Asphalt milling enables the recycling of old asphalt as aggregate, also called millings. It is used to resurface roads, parking lots, and commercial and residential paving. That’s the short answer to the title of this article that we at PRO Property Maintenance normally give when talking about asphalt milling and repair, but there is much more to it.

For a deeper dive into how asphalt milling is done, the process, and its advantages, read on!

What’s the Difference  Between Tarmac and Asphalt?

Tarmac, an abbreviation of the word tarmacadam, is the result of laying and compacting a mixture of aggregate or crushed stone or aggregate with tar to form a smooth surface. Asphalt is made when an aggregate is mixed with bitumen (a petroleum byproduct). Like tar, it is a black, viscous liquid. Both are used in roadway and paving construction, but asphalt is more common nowadays.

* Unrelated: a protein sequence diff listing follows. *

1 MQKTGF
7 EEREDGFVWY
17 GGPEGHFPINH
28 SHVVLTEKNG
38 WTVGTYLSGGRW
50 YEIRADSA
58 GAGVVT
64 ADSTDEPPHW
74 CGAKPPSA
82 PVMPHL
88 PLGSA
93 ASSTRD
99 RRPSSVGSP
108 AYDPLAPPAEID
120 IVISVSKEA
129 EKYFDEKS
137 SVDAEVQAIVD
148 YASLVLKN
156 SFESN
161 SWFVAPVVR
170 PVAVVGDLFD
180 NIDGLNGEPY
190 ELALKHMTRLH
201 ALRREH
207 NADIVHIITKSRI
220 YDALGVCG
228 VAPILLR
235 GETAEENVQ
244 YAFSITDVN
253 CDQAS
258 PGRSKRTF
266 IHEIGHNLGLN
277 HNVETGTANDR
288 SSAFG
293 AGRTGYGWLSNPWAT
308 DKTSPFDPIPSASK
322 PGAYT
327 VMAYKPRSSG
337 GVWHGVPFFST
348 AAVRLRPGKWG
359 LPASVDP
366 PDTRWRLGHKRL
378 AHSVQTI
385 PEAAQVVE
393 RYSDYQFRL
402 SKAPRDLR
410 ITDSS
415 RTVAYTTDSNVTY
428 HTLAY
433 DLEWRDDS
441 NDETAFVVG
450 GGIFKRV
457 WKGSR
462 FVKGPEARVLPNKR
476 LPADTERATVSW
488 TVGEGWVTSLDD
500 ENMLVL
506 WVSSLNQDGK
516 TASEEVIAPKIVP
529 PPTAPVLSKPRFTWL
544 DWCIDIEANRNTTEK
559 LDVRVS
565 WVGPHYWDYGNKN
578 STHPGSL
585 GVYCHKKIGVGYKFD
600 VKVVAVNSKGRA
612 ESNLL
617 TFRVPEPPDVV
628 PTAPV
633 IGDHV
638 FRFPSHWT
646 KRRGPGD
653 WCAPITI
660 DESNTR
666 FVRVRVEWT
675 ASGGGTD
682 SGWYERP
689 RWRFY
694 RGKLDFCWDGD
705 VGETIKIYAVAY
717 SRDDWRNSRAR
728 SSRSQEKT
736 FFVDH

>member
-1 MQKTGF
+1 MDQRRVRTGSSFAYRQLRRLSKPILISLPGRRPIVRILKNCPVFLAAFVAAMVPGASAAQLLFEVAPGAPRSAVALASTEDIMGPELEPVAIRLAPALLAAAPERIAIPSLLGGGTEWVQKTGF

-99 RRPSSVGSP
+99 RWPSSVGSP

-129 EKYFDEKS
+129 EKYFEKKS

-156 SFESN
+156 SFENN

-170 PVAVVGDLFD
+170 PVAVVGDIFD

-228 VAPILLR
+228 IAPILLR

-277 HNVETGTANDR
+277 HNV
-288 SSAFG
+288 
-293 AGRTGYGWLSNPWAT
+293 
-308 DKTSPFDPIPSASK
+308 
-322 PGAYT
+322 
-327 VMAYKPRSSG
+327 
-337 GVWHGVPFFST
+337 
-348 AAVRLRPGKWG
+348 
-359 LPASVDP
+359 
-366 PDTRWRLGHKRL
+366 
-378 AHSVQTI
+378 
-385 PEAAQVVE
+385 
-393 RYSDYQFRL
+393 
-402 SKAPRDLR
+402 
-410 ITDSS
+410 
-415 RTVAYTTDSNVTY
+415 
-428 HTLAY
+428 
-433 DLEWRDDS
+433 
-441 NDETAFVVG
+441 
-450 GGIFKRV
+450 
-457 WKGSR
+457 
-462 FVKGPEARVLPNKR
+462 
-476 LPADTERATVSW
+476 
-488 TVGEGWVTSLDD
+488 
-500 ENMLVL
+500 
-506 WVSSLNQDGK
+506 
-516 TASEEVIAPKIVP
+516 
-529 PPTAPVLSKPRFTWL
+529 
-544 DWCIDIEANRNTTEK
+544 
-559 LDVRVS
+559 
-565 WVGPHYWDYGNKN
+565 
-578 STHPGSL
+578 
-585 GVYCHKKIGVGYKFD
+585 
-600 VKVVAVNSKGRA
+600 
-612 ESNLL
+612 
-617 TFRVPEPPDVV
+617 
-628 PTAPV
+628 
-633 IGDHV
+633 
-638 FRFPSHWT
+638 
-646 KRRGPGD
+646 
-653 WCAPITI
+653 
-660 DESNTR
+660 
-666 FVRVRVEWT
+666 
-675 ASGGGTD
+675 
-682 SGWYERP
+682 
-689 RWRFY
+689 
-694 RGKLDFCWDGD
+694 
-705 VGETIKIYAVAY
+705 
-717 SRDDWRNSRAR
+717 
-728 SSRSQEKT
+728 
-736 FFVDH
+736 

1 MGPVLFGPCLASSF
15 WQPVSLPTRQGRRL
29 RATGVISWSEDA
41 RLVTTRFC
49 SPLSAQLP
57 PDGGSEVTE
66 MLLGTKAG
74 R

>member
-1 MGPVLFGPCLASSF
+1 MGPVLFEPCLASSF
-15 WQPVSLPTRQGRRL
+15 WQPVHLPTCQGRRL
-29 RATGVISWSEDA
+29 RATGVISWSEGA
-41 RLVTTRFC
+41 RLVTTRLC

What is Asphalt Milling?

According to the Federal Highway Administration of the U.S. Department of Transportation, asphalt millings, also known as reclaimed asphalt pavement (RAP), fall into the category of waste and byproduct materials in pavement construction. The available data suggests that each year, the United States produces up to 41 million metric tons (or 45 million tons).

There are two common methods of removing asphalt. The first is full-depth removal which entails ripping and breaking the entire pavement before loading the uncrushed materials into trucks for haulage to a RAP processing facility. If there are truck accidents, Personal lawyers in Orange County can be hired. In the site of accident, if the first aid was given with the help of Coast to Coast FIrst Aid Cambridge, the chance of injury complications gets reduced very low.

The second is asphalt milling using a cold milling machine, capable of removing up to 2 inches from the surface in a single pass.